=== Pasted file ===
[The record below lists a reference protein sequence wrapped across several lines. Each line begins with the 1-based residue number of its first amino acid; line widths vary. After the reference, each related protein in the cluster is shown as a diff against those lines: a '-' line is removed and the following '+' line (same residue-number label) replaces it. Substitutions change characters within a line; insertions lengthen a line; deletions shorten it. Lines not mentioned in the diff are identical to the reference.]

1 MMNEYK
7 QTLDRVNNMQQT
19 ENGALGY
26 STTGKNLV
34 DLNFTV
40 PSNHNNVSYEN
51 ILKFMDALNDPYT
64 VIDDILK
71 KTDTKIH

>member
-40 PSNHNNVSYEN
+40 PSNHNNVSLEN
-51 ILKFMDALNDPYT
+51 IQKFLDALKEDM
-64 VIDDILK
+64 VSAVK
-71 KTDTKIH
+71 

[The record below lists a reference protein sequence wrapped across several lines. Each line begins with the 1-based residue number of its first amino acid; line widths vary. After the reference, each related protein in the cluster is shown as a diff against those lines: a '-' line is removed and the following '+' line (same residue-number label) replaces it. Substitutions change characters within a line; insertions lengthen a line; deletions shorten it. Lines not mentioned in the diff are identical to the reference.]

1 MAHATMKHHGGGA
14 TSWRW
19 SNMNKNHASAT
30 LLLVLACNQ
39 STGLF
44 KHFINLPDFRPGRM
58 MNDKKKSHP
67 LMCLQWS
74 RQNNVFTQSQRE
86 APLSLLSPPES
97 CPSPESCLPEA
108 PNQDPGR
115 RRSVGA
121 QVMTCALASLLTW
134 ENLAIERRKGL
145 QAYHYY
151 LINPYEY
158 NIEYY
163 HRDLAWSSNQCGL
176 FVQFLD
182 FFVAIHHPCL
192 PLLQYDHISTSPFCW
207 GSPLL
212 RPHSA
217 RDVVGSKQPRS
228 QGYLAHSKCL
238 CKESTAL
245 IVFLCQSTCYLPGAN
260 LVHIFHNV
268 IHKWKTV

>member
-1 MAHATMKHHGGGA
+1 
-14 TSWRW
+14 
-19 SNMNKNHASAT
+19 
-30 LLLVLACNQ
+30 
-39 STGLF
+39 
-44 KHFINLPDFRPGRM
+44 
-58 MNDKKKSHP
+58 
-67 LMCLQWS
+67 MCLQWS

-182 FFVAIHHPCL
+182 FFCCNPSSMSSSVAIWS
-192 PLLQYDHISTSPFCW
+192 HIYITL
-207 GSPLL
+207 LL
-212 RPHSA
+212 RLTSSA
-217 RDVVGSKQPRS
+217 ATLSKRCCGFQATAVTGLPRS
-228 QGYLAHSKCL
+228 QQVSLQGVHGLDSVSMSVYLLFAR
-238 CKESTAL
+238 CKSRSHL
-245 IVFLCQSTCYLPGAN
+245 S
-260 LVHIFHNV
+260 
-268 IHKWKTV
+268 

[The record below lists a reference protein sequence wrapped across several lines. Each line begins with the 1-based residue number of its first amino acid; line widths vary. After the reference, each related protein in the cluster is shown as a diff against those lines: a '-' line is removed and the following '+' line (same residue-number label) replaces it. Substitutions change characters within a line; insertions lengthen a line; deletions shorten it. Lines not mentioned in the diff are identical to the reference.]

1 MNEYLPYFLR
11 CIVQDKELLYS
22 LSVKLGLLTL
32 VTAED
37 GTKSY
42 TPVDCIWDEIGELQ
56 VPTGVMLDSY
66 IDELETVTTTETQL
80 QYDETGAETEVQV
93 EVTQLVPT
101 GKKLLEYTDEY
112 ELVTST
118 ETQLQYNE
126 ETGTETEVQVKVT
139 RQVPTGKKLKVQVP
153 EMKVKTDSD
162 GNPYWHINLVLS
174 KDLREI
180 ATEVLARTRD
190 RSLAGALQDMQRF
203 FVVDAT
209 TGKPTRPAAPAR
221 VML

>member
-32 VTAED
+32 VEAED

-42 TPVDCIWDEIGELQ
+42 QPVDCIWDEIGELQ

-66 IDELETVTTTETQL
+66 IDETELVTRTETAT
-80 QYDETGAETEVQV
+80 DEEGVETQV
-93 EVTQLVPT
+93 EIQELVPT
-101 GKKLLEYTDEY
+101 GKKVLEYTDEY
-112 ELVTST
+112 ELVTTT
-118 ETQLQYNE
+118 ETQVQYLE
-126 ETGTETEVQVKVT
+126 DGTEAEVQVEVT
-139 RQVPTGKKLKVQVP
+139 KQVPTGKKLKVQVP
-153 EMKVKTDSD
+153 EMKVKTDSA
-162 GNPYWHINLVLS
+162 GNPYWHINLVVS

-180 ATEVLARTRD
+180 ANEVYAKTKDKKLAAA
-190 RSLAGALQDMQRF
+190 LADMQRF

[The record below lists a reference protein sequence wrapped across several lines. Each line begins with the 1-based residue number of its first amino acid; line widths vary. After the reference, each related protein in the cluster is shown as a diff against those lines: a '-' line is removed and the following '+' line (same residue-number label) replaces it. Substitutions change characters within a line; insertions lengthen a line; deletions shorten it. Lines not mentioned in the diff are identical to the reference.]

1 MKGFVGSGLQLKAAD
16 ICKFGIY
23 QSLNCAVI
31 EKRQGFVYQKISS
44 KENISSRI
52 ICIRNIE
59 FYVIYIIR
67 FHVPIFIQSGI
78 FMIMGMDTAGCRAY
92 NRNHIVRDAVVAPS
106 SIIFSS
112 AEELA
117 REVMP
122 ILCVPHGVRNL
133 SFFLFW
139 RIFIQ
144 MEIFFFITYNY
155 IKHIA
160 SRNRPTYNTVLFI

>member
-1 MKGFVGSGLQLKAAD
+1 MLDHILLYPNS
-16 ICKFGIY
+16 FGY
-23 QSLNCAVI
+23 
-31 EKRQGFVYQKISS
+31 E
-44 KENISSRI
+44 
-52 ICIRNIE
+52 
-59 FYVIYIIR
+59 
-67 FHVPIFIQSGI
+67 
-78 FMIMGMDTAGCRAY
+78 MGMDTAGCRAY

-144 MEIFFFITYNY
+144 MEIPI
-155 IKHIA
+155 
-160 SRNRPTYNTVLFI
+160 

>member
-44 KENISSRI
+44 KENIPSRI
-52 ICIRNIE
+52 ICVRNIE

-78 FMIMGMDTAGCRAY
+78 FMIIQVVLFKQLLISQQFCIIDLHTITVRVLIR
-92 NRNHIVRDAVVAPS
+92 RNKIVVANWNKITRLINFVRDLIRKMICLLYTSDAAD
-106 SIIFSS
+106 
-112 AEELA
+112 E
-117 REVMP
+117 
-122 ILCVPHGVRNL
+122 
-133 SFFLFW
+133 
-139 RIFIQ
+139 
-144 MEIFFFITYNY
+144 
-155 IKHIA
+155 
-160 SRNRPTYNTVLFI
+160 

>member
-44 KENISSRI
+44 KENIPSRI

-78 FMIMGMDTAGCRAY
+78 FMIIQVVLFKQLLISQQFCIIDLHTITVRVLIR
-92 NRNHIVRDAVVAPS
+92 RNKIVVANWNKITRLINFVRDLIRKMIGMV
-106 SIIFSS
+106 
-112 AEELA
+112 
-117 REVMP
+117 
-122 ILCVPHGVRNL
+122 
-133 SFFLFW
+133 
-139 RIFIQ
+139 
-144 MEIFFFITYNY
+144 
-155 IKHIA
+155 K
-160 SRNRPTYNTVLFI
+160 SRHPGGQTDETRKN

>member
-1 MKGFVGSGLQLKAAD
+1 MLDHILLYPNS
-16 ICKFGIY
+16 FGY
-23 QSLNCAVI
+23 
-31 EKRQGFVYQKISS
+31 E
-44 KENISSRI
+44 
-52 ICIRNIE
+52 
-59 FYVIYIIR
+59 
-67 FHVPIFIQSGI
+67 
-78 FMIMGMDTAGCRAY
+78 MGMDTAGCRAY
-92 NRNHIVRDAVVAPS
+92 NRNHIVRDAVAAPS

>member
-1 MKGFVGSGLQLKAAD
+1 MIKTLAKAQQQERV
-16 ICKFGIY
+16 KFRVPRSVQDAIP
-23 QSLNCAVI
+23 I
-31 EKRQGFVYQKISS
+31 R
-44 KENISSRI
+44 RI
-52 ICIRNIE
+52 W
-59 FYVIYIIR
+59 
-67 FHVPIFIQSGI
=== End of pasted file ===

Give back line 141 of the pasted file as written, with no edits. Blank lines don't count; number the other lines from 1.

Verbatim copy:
[The record below lists a reference protein sequence wrapped across several lines. Each line begins with the 1-based residue number of its first amino acid; line widths vary. After the reference, each related protein in the cluster is shown as a diff against those lines: a '-' line is removed and the following '+' line (same residue-number label) replaces it. Substitutions change characters within a line; insertions lengthen a line; deletions shorten it. Lines not mentioned in the diff are identical to the reference.]